Documents to Go
I have used Microsoft Office desktop programs along side many alternatives over the years. I have benefited hugely from the various mobile editors out there, and am always on the lookout for new or updated options. The oldest example of this is the mobile editing suite called Documents to Go from Data Viz ($9.99). I use MS Office more than anything else, but often do minor edits on the go, and since I was evaluating a new DTG version, I figured it couldn't hurt to do another shootout. This time Documents to Go will go head to head with newly acquired and rebranded Google QuickOffice (Free). Both are good editing options, but read on to see who will emerge the victor! I'll also roundup some other editing apps you may not have been aware of....
Whether you’re looking for an app to help your pigtailed kindergartener master her first lessons, or you’re a grad student frantically sucking down coffee and pulling all nighters working on your thesis, there are some great iPhone apps that can help you accomplish your educational goals; whatever they may be. I took these few for a test drive for you and found them to be every bit as fun as they are educational. In fact, kids will have so much fun using these apps, they won’t even notice they’re doing something educational—what could be better than that?
A couple very good articles have recently been published that give a thorough overview of transferring and syncing files between a desktop computer and an iPad. For example, you can create a Word doc on your desktop computer, save it to Dropbox, and then open it on your iPad and edit it via an office app such as Office2 or Documents to Go. The revised version then syncs automatically back to your desktop computer via Dropbox.
Apps that let you view, edit, and create Office documents on your new mobile computer
In the Fall 2009 issue of iPhone Life magazine, I authored an article that looked at the two major mobile application suites that allowed iPhone users to work with Microsoft Office documents and spreadsheets (iphonelife.com/issues/Fall2009/TurningIphoneMobileOffice). With the release of the iPad, developers including Apple, have stepped up to the plate to offer a selection of apps for viewing, editing, and creating documents, spreadsheets, and presentations on the go with the iPad. In addition, Apple included support for Bluetooth-enabled external keyboards in the iPad.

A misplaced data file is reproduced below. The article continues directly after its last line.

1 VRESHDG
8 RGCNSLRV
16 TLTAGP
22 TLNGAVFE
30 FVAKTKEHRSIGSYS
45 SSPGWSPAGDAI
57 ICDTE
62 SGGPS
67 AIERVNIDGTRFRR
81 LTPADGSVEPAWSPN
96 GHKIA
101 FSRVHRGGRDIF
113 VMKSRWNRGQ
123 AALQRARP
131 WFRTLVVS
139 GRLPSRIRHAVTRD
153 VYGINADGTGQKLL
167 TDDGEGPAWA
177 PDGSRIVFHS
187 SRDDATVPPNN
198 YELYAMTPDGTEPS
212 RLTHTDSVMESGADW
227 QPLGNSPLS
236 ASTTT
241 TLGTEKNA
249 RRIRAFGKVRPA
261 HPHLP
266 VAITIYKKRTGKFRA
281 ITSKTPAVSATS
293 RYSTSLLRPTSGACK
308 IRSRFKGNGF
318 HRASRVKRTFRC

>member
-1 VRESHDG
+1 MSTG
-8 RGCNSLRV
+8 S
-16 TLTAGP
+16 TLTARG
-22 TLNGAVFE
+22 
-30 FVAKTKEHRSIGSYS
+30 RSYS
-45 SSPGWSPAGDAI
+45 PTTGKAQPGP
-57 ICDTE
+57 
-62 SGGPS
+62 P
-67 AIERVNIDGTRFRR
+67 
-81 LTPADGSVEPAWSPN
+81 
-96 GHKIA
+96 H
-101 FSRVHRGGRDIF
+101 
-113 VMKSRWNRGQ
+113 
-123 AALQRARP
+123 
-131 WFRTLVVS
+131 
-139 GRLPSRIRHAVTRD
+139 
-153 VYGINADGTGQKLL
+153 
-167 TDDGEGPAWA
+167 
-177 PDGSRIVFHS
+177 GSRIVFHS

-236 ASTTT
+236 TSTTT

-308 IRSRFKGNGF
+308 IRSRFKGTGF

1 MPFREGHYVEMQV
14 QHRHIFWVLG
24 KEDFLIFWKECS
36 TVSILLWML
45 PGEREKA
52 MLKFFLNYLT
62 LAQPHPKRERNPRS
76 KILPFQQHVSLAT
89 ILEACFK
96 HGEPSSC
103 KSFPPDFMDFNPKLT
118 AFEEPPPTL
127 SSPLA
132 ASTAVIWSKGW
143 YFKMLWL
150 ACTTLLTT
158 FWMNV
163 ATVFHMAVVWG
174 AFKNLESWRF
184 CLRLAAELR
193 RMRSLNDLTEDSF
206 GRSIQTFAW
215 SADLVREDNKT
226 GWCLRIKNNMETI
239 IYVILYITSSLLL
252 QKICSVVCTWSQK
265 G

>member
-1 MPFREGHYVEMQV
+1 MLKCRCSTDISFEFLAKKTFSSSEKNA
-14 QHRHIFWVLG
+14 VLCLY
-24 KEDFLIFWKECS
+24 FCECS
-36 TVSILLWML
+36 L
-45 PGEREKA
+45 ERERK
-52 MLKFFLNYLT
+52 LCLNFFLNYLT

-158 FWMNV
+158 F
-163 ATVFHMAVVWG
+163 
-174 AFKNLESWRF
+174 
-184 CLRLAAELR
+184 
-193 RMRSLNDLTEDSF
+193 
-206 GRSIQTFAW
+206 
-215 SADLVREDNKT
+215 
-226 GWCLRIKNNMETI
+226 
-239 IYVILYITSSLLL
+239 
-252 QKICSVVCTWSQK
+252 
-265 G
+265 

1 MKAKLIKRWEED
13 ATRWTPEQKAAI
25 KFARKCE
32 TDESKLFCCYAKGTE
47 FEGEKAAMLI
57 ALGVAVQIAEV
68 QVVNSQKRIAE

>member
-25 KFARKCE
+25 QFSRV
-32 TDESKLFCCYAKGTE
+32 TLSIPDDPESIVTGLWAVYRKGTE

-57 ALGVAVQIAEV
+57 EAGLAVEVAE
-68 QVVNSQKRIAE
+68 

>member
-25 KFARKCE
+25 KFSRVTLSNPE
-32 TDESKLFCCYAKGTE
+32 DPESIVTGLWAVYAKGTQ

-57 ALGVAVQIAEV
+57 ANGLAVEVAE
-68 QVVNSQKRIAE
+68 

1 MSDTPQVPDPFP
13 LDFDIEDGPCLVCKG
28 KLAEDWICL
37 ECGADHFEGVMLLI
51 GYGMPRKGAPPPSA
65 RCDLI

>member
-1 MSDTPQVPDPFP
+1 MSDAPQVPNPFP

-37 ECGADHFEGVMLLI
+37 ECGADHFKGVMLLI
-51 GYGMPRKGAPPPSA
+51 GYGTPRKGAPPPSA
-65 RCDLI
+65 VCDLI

I figured I would post a variety of updates of what I have been doing with my tech lately. These are in no particular order.
Documents to go was updated two days ago with support for the iPad. This app is now a universal binary so it can be used on the iPad, Touch, and iPhone. I am looking forward to using it more on the Pad as I think I will get more use of it there than I have had on the Touch.
I recently downloaded and started using the DropBox file service.
For all you users out there using the regular version of Documents To Go like me, there has been an update to it.The new additions include an in app upgrade via purchase to their premium version, the ability to freeze rows and columns, PDF view rotation, and the now viewing of RTF and TIFF files. You can also set up a gmail account for apparent attachment viewing from there (I do not have a gmail account so I can't comment on that).
I thought I would write a little bit about my switch from my old pocket PC to my touch. I did some research on the productivity and organization software I used and wanted before I decided to change last year. I see discussions now and then about people wanting to upgrade to a newer or replacement device that is not phone related, such as myself. I had written an article for a long term test that was featured in a UK magazine last year. Some of my notes are below as well as some current updates I have done since.